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The following is an edited transcript of this episode of Humans Outside.
I am not a pumpkin spice gal. Were I one, we might not need to have this conversation. Because maybe if I lived for the maple baked goods, the return of cozy sweaters and that sweet pumpkin spiced latte life, you would not need to convince me that autumn and changing leaves are a good thing. I’d be waiting and ready.
Instead, I see the changing season with an eye towards loss. You know, like my boyfriend summer is breaking up with me. It feels dramatic and tragic and straight up sad.
But just you watch, Ill get really attached to autumn coming up here in just a bit. Because while I’m looking out my window as I record these thoughts, I see yellows, greens and reds like you wouldn’t believe. The trees are moving with the slightest breeze, and I know the air is crisp and cool — but not so cool as to require thick jackets or polartec running tights.
And suddenly I’m remembering that there are things I love about the fall, too.
Now some of you might be out there experiencing a summer so endless that it’s just TOO MUCH. And that’s cool. Because the very last thing I want to do is say that’s not a real feeling. Being hot and done with that is absolutely a thing. So maybe flip what I’m thinking on its head, and instead give yourself a touchtone back to things you love about your current season.
A few weeks ago I talked about letting summer go by focusing on the gratitude I feel for what it gave me. And now I’m thinking about opening my arms to a new season by focusing on the hope of what I believe it will bring. And part of that is simply taking the time for two steps.
The first is a thought exercise. What have I enjoyed about fall before? Over the past few years Ive learned that autumn isn’t always the ideal I want it to be, thanks to major running injuries in 2018 and 2020, respectively. In 2019 it wasn’t what I imagined because work and school commitments had me traveling out of state quite a bit. Last year the weather got cold fast — by early October we were skiing — and again, my visions of the perfect fall were foiled again.
Which is why my thought exercise now is in considering this new season only through the lens of the only thing I can control: my attitude towards change. Because one thing thing fall teaches at least here is that things are definitely changing, and fast. Am I willing to welcome that change? Am I OK with letting go of control?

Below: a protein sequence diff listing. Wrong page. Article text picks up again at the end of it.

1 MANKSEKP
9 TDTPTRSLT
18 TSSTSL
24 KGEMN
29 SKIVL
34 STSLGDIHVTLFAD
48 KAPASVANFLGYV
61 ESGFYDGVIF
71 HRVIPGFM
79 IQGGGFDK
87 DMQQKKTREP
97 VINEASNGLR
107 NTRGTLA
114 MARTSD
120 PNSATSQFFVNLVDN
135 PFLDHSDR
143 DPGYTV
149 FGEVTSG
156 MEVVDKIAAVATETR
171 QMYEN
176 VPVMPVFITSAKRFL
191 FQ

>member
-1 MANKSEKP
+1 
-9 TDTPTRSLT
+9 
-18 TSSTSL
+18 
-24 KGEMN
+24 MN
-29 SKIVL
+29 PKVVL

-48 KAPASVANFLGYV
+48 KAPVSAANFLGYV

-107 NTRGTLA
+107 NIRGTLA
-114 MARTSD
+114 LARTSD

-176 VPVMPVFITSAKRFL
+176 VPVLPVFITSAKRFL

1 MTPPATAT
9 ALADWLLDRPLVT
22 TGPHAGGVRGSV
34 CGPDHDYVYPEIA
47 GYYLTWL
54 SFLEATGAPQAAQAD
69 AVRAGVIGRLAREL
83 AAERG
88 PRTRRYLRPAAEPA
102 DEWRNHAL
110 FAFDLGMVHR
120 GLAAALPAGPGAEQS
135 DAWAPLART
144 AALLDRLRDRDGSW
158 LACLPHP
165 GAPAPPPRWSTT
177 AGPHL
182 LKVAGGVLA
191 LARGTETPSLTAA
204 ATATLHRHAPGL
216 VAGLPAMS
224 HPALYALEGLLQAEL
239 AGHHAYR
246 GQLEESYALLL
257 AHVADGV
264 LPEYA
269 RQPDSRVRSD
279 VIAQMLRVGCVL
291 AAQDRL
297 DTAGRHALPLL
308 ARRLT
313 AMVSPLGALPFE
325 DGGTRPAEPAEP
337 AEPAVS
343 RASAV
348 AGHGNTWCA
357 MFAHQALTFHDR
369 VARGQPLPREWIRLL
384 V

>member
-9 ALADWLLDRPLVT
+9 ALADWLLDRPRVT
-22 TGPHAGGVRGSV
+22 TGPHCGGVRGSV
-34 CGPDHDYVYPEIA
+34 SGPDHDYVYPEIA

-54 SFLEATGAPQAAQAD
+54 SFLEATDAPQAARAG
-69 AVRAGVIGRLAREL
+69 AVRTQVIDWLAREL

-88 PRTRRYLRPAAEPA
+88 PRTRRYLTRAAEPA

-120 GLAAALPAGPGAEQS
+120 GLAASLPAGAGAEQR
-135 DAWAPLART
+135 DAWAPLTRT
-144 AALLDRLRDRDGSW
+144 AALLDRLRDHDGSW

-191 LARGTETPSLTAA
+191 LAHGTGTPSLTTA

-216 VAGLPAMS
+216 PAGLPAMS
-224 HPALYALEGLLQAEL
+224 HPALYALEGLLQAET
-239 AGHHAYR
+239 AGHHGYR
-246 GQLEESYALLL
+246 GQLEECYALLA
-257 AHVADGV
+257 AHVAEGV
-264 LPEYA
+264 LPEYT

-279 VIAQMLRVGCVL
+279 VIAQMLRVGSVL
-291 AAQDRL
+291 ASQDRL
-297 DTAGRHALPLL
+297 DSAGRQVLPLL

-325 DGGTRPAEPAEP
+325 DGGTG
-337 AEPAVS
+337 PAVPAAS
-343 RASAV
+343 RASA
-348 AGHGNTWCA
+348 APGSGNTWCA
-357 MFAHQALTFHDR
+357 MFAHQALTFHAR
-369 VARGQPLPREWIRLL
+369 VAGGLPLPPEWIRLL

The second is an exercise in action. The rapid changes of fall paired with busy life stuff that always happens this time of year — new school schedules, kid fall sports commitments, work projects — — do not allow for me to do anything quote unquote later. If I want something to happen, it has to happen now. I have to be more intentional in the fall than at any time of year with making the time in my schedule to go out and experience nature. And because it’s cooler and wetter than I’d really like, I have to remember to push myself for this and that I WANT to get out there. I WANT to experience what’s outside. I WANT to take a beat, sit on my porch, watch the leaves, find my hat and a blanket and maybe even some mittens and do the thing no matter what.
Intention and action.
One of the reasons fall is so busy for me is that it’s new Human Outside season release time. On September 8 I released the first episode in Season 6 and I really can’t wait for you to hear all of these. So here’s a preview of just some of what I’ve got coming between now and then end of November.
The first episode, which you can already hear, is with Dr. Cassie Holmes. I’ve been talking in this diary entry about intention and action, but what those are fundamentally are setting aside time for and then doing things that make me happy. And the practicalities of making that happen are what Cassie and her research are all about. She’s a happiness expert who just released a new book, Happier Hour, that gives a guide for making time for the things that bring you joy. I loved talking to her.
Coming this week I’m bringing you a discussion with Lori Halliday, a congruency coach who talks about how heading outside can give us a pathway to leading more authentic lives. And over the next several weeks you’ll hear from disability advocate Ira Edwards, toughness and human performance expert Steve Magness, Alaska indigenous culture expert Aaron Leggett, Melody Warnick, an author and expert in choosing where to live to fit your personal priorities, Laura Vanderkam, time management expert and author of the upcoming book Tranquility by Tuesday, Chelsey Luger and Thosh Collins, native culture advocates who teach on using indegenous traditions to create wellness, Nicole Snell, an expert in outdoor safety who works with women recreating solo.
And of course that’s not all. I don’t want you to miss any of the really life changing stuff these folks are teaching, so I hope you take the time to listen to them. New episodes are released every Thursday over the whole season.
You can see photos daily of what I’ve been up to outside, and I want to see your adventures, too. Find mine on HumansOutside on Facebook and Instagram. And share yours with #humansoutside365.
Until next time, we’ll see you out there.